Japanese syntax is lacks the depth of a regular syntax class to give more attention to the differences in Japanese and English grammar structures. While this may be fine for people who have an understanding of syntax already, it is very confusing for those who have never taken a linguistics class before. The professor will throw linguistics jargon without explaining it or ask people to construct trees without teaching tests for determining syntactic constituents. I am only able to follow his explanations because I know the long versions of them. While some parts of syntax may seem intuitive (we do these things every second of every day, after all) analyzing why the sentence is grammatical/ungrammatical and uncovering the hidden structures in our heads is often counter-intuitive. If your reasonings aren’t backed up by some tests or logical thinking, then it will definitely never hold when trying to understand how another language works. I understand my classmates’ frustration, but for me this class isn’t particularly challenging. I’m using it as an opportunity to study Japanese from a linguistics standpoint which is easier than from the standpoint of a language learner because I am somehow more removed. (And no speaking necessary!)

I was most excited about the Japanese language and culture class when I signed up for it, but it is slowly lowering me into the grave week after week. I’m totally into the topics on the syllabus because they’re things I’ve always wanted to know about: why Japanese women have high-pitched voices, Japanese women’s language, how politeness in Japanese ties into the cultural aspect of 建前(tatemae) and 本音(honne), sexism in Japanese language, etc. While the readings do a great job of answering my questions, class lectures leave me feeling irritated at best. The professor is super sweet, but sometimes her lectures have nothing to do with the readings; I think she’s too nice to really get into the meat of the matters like the papers and articles do. This isn’t entirely her fault though. You have to adopt a type of sensitivity when talking about such controversial subjects in a room full of people from different countries, cultures and backgrounds. She works to include everybody, but my classmates also feel a little awkward voicing their real opinions in such a divided classroom. Yes, it’s good to be sensitive to other people, but staying completely quiet isn’t productive. (and you know how I feel about not being productive….) Whenever the teacher tries to engage the students with a question, the classroom steadily dissolves into an uncomfortable silence where people want to speak and some might even start and then stop. The classroom atmosphere is just all wrong, if you ask me. But it’s just the right atmosphere for researching other things, like cognitive science experiments and finding sociolinguistics textbook PDFs online…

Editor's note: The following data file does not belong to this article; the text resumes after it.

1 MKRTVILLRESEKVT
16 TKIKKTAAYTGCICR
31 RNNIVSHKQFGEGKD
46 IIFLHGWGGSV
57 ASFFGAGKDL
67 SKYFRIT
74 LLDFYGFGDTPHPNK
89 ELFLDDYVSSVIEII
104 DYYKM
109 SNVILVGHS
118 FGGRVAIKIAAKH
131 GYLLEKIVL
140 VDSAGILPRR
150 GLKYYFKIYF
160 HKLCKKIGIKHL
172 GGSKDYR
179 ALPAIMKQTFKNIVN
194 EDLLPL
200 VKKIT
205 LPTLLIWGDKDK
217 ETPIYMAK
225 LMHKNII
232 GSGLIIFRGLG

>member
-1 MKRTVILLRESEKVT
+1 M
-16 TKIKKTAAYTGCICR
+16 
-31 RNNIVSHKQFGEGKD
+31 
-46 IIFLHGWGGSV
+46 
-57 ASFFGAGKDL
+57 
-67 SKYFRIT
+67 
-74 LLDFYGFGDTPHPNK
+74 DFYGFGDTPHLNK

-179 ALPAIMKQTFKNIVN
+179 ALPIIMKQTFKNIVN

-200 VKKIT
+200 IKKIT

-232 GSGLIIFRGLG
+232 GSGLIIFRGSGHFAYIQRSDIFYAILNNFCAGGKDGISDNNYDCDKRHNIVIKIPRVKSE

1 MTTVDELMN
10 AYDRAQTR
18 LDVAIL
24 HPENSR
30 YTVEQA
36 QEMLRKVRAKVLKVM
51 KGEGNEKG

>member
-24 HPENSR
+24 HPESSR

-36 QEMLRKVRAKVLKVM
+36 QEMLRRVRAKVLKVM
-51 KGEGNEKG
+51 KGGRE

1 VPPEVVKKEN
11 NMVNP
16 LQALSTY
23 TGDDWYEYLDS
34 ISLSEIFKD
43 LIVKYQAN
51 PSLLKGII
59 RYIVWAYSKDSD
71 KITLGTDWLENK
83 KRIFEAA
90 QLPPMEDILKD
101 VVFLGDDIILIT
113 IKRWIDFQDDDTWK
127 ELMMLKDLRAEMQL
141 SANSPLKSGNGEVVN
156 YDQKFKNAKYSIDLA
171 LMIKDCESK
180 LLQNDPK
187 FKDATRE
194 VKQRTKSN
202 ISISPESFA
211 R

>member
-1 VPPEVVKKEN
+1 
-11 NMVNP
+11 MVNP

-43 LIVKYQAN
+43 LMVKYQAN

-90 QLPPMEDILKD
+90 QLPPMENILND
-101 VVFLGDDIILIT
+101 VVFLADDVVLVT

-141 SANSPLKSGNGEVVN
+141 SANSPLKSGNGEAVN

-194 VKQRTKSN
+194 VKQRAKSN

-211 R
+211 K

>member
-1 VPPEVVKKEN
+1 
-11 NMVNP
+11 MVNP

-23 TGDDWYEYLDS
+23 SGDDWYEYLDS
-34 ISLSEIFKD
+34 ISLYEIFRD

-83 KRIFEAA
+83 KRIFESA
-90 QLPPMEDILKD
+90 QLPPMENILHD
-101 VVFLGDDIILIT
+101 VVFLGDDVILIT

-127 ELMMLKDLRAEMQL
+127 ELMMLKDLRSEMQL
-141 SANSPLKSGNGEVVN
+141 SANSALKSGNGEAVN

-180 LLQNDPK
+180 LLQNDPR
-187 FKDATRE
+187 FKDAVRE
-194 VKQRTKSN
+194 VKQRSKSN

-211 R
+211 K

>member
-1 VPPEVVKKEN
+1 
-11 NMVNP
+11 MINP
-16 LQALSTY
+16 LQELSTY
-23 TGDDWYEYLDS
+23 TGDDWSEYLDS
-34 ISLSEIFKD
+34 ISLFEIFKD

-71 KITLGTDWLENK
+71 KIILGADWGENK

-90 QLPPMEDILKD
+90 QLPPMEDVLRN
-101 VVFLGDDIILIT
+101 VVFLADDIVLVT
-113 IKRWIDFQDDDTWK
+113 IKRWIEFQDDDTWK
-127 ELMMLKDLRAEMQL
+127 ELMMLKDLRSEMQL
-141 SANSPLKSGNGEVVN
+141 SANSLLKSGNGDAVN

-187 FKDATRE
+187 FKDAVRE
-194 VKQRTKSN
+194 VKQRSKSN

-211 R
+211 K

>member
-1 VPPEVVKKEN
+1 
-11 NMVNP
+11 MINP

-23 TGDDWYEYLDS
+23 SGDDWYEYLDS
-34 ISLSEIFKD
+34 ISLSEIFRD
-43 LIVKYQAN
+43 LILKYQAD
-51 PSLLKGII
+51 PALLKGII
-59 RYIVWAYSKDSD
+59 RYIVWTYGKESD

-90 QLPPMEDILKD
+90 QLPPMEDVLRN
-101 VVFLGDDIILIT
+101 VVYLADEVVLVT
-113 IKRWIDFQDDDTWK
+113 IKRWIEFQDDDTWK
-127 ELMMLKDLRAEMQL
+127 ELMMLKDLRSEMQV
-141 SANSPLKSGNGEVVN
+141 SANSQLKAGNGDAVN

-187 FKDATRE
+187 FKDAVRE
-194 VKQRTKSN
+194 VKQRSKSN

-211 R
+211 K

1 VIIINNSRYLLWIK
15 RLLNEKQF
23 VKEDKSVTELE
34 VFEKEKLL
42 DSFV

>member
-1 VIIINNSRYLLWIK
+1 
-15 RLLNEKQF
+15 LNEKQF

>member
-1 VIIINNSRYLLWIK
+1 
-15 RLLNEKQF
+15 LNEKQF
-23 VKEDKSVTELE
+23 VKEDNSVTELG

Though I’m a little disappointed by slow pacing in some of my classes, perhaps it is one reason why this midterm season went so well. The annual midterm murder mystery never occurred. There’s no reason to wonder who/what did it– Was it the Linguistics final that killed the student? the English paper? the week of all-nighters? the weight of the world and uncertainties of the future slowly crushing her bones into dust? Don’t worry! This student was not murdered by midterms this year! Yippee!